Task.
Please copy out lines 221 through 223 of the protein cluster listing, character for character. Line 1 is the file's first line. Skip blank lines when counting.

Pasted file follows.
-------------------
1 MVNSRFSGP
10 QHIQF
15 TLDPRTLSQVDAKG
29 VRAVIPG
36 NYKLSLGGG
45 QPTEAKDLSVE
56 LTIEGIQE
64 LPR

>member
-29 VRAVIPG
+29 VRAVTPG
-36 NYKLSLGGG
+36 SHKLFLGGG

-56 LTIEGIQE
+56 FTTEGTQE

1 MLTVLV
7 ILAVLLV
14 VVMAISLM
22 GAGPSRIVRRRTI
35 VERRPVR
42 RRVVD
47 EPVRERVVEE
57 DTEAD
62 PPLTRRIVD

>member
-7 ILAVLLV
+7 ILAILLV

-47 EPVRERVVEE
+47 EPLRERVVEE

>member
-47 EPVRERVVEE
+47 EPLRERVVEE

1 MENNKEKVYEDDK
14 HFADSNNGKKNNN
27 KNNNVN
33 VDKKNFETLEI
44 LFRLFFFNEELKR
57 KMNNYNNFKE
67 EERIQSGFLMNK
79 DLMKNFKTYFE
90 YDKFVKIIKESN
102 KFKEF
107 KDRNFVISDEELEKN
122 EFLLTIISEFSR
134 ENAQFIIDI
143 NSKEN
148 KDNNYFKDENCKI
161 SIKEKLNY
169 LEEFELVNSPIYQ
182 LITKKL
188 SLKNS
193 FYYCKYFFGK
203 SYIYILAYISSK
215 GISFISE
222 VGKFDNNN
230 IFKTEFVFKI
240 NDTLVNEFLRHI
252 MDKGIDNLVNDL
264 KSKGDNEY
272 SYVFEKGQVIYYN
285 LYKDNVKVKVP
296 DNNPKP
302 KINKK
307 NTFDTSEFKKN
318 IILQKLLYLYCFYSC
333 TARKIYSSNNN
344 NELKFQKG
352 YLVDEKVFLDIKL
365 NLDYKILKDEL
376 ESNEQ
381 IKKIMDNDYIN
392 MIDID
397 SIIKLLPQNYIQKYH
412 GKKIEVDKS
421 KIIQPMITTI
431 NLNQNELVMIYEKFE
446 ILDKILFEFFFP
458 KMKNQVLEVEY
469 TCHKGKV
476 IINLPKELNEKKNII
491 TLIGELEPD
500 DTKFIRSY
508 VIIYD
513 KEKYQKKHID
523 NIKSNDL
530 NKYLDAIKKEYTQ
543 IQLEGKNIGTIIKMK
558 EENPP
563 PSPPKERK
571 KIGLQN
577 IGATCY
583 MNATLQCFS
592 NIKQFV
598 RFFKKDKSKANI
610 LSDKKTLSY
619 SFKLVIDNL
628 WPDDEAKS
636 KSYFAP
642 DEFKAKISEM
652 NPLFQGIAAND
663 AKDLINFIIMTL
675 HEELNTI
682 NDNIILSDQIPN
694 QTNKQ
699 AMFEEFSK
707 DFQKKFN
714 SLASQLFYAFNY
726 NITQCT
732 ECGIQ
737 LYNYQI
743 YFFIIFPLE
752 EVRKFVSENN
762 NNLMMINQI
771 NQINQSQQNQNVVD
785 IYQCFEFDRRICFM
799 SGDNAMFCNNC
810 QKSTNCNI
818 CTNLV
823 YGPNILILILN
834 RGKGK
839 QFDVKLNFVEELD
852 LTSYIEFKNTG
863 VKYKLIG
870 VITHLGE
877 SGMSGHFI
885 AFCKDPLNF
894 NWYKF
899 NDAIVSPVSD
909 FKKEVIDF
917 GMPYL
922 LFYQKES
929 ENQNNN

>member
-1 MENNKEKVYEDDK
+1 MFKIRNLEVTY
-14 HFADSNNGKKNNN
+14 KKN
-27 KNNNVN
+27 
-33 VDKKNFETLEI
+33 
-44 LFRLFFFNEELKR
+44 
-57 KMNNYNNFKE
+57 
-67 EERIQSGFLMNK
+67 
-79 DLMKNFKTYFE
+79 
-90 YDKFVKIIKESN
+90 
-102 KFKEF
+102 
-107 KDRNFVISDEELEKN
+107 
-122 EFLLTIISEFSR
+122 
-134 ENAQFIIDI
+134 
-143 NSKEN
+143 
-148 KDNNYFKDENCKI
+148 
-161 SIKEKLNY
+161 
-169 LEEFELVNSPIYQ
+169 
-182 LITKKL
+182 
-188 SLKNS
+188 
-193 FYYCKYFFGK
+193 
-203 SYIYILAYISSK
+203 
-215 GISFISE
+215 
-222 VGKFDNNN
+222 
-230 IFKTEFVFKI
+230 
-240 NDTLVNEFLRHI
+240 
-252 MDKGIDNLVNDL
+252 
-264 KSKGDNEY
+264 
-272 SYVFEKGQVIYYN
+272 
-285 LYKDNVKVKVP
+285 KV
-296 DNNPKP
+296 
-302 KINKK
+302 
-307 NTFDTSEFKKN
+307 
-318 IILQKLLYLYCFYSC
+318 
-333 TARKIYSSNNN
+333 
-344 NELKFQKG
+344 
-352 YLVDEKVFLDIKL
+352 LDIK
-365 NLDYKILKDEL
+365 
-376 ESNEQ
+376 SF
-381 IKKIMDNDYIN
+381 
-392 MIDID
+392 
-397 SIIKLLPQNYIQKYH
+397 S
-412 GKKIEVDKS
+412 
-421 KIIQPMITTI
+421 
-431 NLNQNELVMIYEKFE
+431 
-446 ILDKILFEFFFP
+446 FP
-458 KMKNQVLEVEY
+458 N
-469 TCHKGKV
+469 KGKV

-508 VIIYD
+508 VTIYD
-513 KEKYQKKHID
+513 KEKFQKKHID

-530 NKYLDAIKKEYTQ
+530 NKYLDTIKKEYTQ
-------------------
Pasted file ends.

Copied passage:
+431 
-446 ILDKILFEFFFP
+446 FP